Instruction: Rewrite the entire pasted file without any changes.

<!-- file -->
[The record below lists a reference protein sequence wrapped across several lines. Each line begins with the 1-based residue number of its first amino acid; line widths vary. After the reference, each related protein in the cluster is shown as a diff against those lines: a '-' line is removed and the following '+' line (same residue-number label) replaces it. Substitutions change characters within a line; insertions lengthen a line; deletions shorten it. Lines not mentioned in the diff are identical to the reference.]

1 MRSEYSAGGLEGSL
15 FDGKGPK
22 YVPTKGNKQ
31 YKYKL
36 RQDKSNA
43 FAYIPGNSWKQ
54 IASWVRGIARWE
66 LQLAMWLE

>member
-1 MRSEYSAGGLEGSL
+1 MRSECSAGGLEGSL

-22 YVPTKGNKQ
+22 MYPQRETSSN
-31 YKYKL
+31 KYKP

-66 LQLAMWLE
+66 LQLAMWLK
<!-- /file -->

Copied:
[The record below lists a reference protein sequence wrapped across several lines. Each line begins with the 1-based residue number of its first amino acid; line widths vary. After the reference, each related protein in the cluster is shown as a diff against those lines: a '-' line is removed and the following '+' line (same residue-number label) replaces it. Substitutions change characters within a line; insertions lengthen a line; deletions shorten it. Lines not mentioned in the diff are identical to the reference.]

1 MRSEYSAGGLEGSL
15 FDGKGPK
22 YVPTKGNKQ
31 YKYKL
36 RQDKSNA
43 FAYIPGNSWKQ
54 IASWVRGIARWE
66 LQLAMWLE

>member
-1 MRSEYSAGGLEGSL
+1 MRSECSAGGLEGSL

-22 YVPTKGNKQ
+22 MYPQRETSSN
-31 YKYKL
+31 KYKP

-66 LQLAMWLE
+66 LQLAMWLK